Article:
Re: Minors

*To*: mathgroup at smc.vnet.net*Subject*: [mg53129] Re: [mg52844] Minors*From*: Garry Helzer <gah at math.umd.edu>*Date*: Fri, 24 Dec 2004 05:59:24 -0500 (EST)*References*: <200412141100.GAA24699@smc.vnet.net>*Sender*: owner-wri-mathgroup at wolfram.com

If A is the matrix of a linear transformation T on R^n, then Minors[A,k] is the matrix of the induced transformation on the k-th exterior product--that is the induced transformation on k-vectors defined by (using ^ for the wedge product) T(a1^a2^ . . . ^ak)=T(a1)^T(a2)^ . . . ^T(ak) I don't know if this is the actual reason, but it is certainly convenient. On Dec 14, 2004, at 3:00 AM, Robert M. Mazo wrote: > The Minors command gives, as the (i,j) minor af an nxn matrix, what > ordinary mathematical notation calls the (n-i+1,n-j+1) minor . I know > how to work around this. It is explained on pg. 1195 of The > Mathematica Book (version 4). My question here is, why did the > programmers of Mathematica define Minors this unconventional way? > They usually had a good reason for their programming quirks, but I > can't think of a reason for this one. Can anyone enlighten me? > > Robert Mazo > mazo at uoregon.edu > > Garry Helzer gah at math.umd.edu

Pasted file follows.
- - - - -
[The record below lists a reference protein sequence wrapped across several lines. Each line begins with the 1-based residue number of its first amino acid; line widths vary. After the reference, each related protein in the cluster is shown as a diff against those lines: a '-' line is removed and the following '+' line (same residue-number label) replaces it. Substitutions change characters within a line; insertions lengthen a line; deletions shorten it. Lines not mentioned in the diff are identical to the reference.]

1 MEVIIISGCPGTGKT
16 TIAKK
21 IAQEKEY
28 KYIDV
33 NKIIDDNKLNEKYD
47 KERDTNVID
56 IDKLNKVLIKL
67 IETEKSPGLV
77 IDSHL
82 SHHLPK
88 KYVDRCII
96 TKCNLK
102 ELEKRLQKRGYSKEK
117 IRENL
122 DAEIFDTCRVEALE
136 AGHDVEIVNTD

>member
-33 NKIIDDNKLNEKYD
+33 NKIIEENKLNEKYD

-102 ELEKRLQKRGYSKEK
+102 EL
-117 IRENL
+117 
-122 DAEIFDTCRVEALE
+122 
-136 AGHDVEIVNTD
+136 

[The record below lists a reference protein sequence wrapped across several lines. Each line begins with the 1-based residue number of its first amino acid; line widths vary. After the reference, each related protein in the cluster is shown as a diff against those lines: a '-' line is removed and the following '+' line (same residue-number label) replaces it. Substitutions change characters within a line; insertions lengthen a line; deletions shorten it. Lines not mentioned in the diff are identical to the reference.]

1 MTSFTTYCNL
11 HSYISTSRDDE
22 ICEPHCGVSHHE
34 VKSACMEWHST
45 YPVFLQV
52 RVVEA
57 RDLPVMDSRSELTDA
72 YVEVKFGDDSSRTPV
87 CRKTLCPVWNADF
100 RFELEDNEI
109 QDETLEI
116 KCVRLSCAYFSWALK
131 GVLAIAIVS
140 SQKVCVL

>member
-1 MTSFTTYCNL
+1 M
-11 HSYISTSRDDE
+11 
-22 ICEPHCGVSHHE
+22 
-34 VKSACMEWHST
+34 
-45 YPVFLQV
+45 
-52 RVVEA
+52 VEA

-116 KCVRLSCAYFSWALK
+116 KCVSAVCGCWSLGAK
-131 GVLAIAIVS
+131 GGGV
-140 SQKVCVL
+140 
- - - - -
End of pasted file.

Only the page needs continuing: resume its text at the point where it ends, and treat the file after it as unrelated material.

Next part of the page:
**Follow-Ups**:**Re: Re: Minors***From:*DrBob <drbob@bigfoot.com>

**References**:**Minors***From:*"Robert M. Mazo" <mazo@uoregon.edu>